Sir Knight Jeff Bolstad, Deputy Grand Master, was asked to take the chair. Sir Knight David D. Goodwin, Past Grand Master, was asked to preside. It was approved by the vast majority of the voting members. Sir Knight Mike fought the decision and even made a threatening gesture when Sir Knight Goodwin took the stage. He then asked Sir Knight Terry Plemmons, Grand Prelate, to give a prayer.

After the prayer, Sir Knight Goodwin had the final report of the credentials committee given; there were 298 registered voters (nearly as many that were at Triennial last August).

Sir Knight David W. Studley, KGC, Grand Commander of California addressed the body as the dissenting opinion of Sir Knight Johnson's Templar Jurisprudence Committee.

Several Sir Knights approached the microphone: 

  • Sir Knight Jeff Bolstad addressed the body on behalf of the other elected officers who supported the Sir Knight's rights and were appalled by Sir Knight Mike Johnson.
  • Sir Knight Ben Williams addressed the decisions of Mike Johnson and their legality. Sir Knight Williams then moved to reinstate Sir Knight David Kussman as Deputy Grand Master. It passed. Sir Knight Jeff Bolstad and Sir Knight Jack Harper moved back to their positions that they took in August 2021. Sir Knight Jim McGee left the line.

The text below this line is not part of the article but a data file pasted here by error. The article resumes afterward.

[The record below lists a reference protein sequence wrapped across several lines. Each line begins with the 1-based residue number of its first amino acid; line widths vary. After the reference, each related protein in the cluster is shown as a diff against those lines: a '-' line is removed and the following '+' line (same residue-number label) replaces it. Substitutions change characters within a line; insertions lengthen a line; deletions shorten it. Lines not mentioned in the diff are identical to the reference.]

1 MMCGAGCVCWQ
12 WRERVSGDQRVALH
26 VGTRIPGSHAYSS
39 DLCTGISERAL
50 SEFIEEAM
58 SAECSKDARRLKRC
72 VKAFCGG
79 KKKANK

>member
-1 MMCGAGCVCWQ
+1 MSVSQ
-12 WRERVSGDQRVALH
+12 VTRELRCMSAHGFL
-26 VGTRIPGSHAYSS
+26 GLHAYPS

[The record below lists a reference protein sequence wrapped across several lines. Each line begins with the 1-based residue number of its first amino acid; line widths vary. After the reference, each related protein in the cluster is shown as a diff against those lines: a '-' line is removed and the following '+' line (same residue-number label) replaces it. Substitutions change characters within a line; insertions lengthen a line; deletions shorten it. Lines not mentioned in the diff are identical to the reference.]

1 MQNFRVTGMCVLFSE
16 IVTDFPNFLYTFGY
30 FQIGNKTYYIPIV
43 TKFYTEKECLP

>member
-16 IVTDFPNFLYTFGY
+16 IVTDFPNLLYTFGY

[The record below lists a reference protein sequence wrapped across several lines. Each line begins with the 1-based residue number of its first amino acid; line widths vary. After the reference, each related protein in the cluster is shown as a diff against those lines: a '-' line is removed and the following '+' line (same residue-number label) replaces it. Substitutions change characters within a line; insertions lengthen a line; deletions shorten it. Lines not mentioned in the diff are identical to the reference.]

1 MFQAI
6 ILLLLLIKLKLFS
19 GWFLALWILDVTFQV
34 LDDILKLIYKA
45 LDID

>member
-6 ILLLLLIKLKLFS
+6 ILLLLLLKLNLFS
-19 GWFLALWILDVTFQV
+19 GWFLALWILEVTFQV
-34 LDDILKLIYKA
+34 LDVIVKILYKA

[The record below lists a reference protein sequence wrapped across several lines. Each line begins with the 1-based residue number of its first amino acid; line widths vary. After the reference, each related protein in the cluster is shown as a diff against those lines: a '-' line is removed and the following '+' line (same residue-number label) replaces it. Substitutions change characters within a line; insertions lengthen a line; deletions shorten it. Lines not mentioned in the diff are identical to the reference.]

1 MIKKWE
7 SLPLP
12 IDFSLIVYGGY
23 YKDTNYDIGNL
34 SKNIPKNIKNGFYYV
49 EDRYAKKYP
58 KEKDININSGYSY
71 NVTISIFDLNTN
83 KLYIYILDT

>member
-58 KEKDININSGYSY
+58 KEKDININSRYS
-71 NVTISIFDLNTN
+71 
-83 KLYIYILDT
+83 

Sir Knight Goodwin then followed the agenda as created by the Call to Conclave. Johnson Decisions No.1, 2, 3, and 4 were rescinded while Decisions No.5 and 6 were approved. Johnson Notice No.1 was rescinded. 

Sir Knight Jeff Nelson addressed the Grand Encampment and then moved to remove Sir Knight Mike Johnson as Grand Master. Sir Knight William H. Koon II, Past Grand Master, asked that the ballot be a secret paper ballot. I took no joy in casting my vote, but I along with 3/4 of the voters approved of his removal. Sir Knight Johnson and several others left the room at that time.

The Grand Encampment voted down the "Ohio Amendment" which would have required those Grand Commanderies who called for the Special Conclave to pay for all of the costs associated with the special conclave.

Sir Knight Goodwin then moved onto the next item of business which was to announce that as Sir Knight David Kussman had been restored as Deputy Grand Master and because we had removed Sir Knight Mike Johnson, Sir Knight Kussman would ascend to the office of Most Eminent Grand Master with junior officers ascending and he appointing the Grand Captain General.

Sir Knight Kussman addressed the body vowing to restore trust and then appointed Sir Knight David W. Studley, KGC, as interim Grand Captain General who will not seek election further up the line at next triennial. Sir Knight Jim McGee will return in 2024 as a candidate for Grand Captain General.

Past Grand Master Goodwin with assistance from Past Grand Master Nelson and Honorary Past Grand Pruitt installed the new Grand Master and advanced elected officers. Sir Knight Kussman spoke to the Sir Knights and then adjourned the meeting, dismissing the Sir Knights. It was a bittersweet day. Now, I need some sleep before my flight home early in the morning.

Thursday, March 10, 2022

The Tyranny of Autocracy

by SK David W. Studley, KGC
REGC of California

The strength and power of despotism consists wholly in the fear of resistance.
-Thomas Paine